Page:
Tuesday, February 23, 2010

Tuesday, February 23, 8:07 PM

Kristen says:

Des Moines, Iowa: 15° F, feels like -4° F

Tegucigalpa, Honduras: 82° F, feels like 94° F

I can't wait until July...

Friday, February 19, 2010

The Olympics!

Kristen says...

Today is the one-weekiversary of the start of the 2010 Vancouver Winter Olympics!!


Sorry to shout at you, but this time of year just fills me with joy. No other specifically defined period (besides perhaps the ever-shrinking Summer Break or the 10-days of the Iowa State Fair) fill me with such joy of heart. (Incidentally, the dates of the 2008 Summer Olympics in Beijing coincided with the Iowa State Fair, an occasion more momentous to me than, say, Halley's Comet on my birthday or the planets aligning and the Earth being sucked down a wormhole in space. Watching Michael Phelps achieve his final gold medal with 100+ other shorts-clad and sunburned Iowans, WHILE eating saltwater taffy and basically anything that will stay on a stick...it doesn't get much better than that!)

So, needless to say, this long and snowy February has been monumentally improved by the 2,500+ athletes celebrating "the thrill of victory and the agony of defeat." In fact, I have gotten so into the Olympics that I have created excuses to visit family members, go home to my parents, and go out to eat just so I have the chance to watch them. (Chris and I chose not to have television when we got married, so we could read and do other non-television things...this works out really well except for 1) football season and 2) the Olympics. Then it just sucks.)

I have also brought my passion for everything Olympics to the classroom...I teach geography...and the Olympics is geographical...right? So, I have my high school geography kids doing a unit on the Olympics....!!! More than just an excuse to watch the Olympics in class (we have done this every day this week, for at least part of the hour. I had a student go from complaining about how stupid curling is, to screaming at the TV "GO GO GO!! GET IN THE TARGET!!! ARGHHHH!!" It makes me smile :).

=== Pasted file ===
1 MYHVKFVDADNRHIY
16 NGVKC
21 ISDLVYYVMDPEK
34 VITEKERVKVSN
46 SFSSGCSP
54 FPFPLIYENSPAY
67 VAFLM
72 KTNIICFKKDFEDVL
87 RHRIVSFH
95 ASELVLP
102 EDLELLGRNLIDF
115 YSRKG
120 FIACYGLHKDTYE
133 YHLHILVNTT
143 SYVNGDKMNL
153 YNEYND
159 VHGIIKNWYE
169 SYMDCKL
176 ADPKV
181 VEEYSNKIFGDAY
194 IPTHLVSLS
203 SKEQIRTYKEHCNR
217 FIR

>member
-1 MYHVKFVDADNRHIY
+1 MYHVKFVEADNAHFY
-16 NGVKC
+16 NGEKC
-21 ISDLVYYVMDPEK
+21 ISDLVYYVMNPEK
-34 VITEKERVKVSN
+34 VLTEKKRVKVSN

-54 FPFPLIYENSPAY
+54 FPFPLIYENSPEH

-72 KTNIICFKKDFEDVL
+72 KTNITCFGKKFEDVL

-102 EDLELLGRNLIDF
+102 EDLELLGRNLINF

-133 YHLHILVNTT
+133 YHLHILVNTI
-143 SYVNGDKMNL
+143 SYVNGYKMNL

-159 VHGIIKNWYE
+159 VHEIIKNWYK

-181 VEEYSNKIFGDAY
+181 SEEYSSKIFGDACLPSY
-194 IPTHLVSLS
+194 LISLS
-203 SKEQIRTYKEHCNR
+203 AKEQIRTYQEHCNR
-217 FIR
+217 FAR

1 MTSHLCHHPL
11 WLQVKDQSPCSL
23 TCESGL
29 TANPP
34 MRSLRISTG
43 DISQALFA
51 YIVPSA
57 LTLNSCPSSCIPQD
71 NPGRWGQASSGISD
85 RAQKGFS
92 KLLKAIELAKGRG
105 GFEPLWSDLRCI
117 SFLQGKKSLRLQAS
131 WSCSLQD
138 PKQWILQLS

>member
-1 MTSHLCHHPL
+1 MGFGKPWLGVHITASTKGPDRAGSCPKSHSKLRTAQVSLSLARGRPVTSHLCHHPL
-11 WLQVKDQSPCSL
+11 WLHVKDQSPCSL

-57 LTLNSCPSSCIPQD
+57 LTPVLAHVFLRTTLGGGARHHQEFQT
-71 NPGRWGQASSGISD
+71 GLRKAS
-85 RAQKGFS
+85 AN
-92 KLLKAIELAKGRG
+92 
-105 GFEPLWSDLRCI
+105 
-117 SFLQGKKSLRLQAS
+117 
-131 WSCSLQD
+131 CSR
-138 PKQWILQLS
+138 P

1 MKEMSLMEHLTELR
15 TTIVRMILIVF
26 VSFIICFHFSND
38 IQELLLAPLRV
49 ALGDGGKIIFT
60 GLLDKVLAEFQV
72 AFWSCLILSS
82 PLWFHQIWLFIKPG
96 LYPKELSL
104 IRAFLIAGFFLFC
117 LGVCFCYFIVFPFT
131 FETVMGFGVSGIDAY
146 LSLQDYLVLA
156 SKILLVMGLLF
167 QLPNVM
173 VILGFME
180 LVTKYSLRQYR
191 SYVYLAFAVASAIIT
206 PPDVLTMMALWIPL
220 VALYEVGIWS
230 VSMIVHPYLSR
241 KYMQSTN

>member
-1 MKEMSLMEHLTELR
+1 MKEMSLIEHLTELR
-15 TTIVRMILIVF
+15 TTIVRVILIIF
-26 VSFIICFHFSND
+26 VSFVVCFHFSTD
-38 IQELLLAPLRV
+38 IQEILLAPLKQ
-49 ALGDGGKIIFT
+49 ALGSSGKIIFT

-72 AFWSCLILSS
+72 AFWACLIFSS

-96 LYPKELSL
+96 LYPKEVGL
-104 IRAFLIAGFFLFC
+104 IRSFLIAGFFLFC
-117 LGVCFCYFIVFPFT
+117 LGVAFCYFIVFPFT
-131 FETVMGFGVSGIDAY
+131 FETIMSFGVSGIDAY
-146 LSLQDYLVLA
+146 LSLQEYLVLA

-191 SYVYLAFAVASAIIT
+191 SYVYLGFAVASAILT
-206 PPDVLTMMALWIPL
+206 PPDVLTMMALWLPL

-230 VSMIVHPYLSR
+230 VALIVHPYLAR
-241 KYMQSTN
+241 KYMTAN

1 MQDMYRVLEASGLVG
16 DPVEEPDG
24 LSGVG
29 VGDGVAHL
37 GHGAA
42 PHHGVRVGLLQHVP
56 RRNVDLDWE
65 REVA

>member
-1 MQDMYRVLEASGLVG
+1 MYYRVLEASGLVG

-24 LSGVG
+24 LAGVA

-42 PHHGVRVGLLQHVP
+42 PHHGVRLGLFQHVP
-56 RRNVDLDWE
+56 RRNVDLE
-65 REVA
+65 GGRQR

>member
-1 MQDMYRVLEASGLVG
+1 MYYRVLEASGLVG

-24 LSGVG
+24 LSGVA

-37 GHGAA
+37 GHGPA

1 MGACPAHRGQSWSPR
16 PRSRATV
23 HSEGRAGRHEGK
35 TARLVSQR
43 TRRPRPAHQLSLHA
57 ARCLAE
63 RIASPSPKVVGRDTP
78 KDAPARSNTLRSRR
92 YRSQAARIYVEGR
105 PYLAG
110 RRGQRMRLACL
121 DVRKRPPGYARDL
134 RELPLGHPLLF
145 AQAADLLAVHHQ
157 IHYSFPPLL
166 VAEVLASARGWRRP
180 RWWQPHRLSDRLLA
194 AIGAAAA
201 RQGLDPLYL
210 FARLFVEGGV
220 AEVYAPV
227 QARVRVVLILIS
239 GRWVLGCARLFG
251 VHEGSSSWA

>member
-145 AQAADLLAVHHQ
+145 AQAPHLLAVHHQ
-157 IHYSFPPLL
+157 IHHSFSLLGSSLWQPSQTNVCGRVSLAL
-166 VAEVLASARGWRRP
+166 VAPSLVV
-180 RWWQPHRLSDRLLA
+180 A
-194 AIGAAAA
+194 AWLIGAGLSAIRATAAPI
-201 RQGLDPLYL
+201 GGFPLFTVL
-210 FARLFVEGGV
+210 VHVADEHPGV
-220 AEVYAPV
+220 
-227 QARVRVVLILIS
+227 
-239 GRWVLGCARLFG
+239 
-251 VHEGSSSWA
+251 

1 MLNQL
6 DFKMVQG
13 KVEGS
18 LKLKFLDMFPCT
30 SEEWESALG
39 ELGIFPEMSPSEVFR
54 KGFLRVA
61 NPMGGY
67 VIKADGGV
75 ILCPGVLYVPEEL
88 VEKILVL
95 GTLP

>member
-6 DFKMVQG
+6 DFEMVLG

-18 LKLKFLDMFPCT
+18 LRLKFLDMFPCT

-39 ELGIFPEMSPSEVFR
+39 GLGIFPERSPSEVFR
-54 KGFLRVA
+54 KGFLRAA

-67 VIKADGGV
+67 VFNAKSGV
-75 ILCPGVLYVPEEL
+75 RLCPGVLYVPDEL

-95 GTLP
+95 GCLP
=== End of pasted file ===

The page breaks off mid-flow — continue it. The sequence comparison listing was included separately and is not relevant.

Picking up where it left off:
Every day we've done something with a different Olympic theme. One day we talked about the history of the Olympics, another we each created an informational poster about a different winter Olympic sport (there are only 15, you know), and yesterday we ranked the problems Vancouver has been having (the sad and tragic death of Nodar Kumaritashvili, the Luger from Georgia ranked #1, followed closely by the security breaches at the opening ceremonies (Joe Biden could have been killed!), the lack of Women's Ski Jumping (it was deemed as "not fully developed" enough for the Olympics) and the H1N1 scare.) It's heaven, it really is.

Chris and I have a little bet going about who will be better at Spanish by March 2011. Since I know it is going to be me, I have already decided that as my prize we will be going to the Summer Olympics in London in 2012. Very exciting. :) If we are still in Honduras in 6 years, I think we may also try to take in the 2016 Olympics in Rio, since we'll already be halfway there.

I also have another plan that I think could be fun. I was looking at the list of countries participating in the Winter Olympics in preparation for having my students choose a country to write a paper about, and started looking for Honduras. As the average temperature in Honduras is WELL above freezing, I was not totally surprised to see that my soon-to-be home is not represented in Vancouver this year. A quick check on our friend Wikipedia (OK usually I don't let my students use it as a source but it seems remarkably accurate on all-things Olympic) shows that, while a consistent performer at Summer Olympics, Honduras has only participated in one winter Olympics. This momentous event came in 1992, when good and brave cross-country skiier Jenny Palacios represented the country in Albertville, France.

So here is my plan. I think it would be fun to represent Honduras at the Winter Olympics! I think, even with my poor skiing skills, I may be, in fact, better than anyone else in the country. I think I could win a winter-sports related contest in Honduras. Even better than going to the Olympics as a spectator, I could go as an ATHLETE!!! :) I would be my own, Honduras-themed version of Cool Runnings. "Honduras, we have a Winter Olympics team!"